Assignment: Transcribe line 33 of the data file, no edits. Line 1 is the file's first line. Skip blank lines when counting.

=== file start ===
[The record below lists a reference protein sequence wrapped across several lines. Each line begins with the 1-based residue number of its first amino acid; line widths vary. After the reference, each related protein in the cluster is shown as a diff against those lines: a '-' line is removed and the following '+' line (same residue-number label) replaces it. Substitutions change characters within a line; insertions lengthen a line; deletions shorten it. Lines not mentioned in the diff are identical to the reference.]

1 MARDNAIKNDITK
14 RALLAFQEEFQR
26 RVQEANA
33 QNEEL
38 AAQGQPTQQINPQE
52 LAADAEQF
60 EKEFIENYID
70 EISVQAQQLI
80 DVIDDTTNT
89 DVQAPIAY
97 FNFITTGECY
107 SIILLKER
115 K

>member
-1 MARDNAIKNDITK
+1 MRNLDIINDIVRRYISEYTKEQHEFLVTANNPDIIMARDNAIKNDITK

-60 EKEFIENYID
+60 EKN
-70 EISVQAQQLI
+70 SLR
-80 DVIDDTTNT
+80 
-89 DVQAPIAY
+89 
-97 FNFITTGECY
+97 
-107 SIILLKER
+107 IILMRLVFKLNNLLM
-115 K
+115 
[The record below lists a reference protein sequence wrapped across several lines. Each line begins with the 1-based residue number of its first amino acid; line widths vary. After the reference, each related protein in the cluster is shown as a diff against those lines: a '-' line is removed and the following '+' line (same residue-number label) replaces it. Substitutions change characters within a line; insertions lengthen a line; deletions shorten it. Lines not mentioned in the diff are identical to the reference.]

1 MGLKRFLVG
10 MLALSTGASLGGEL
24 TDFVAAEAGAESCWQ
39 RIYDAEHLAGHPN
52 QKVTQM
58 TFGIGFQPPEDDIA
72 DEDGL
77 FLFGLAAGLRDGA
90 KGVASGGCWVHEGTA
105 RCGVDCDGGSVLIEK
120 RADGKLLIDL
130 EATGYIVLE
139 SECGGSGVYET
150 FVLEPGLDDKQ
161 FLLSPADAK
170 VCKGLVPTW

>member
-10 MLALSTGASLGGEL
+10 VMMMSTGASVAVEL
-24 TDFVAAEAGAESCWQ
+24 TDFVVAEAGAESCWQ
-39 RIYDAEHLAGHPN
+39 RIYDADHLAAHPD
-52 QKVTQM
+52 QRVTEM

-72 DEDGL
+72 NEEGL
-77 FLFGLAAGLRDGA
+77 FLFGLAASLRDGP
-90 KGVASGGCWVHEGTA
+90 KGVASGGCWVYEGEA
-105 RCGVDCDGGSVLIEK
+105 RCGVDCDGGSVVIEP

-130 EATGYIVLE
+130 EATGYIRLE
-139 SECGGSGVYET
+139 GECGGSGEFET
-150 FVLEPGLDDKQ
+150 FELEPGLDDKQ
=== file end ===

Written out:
1 MGLKRFLVG